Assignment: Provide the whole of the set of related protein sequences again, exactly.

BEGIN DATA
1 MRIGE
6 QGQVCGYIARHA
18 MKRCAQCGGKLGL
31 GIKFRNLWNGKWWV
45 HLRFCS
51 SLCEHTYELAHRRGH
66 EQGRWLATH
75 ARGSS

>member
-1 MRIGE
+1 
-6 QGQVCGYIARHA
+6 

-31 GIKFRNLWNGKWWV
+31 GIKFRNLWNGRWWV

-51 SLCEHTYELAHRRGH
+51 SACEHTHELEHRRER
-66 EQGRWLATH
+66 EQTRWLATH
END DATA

1 MRIGE
6 QGQVCGYIARHA
18 MKRCAQCGGKLGL
31 GIKFRNLWNGKWWV
45 HLRFCS
51 SLCEHTYELAHRRGH
66 EQGRWLATH
75 ARGSS

>member
-1 MRIGE
+1 
-6 QGQVCGYIARHA
+6 

-31 GIKFRNLWNGKWWV
+31 GIKFRNLWNGRWWV

-51 SLCEHTYELAHRRGH
+51 SACEHTHELEHRRER
-66 EQGRWLATH
+66 EQTRWLATH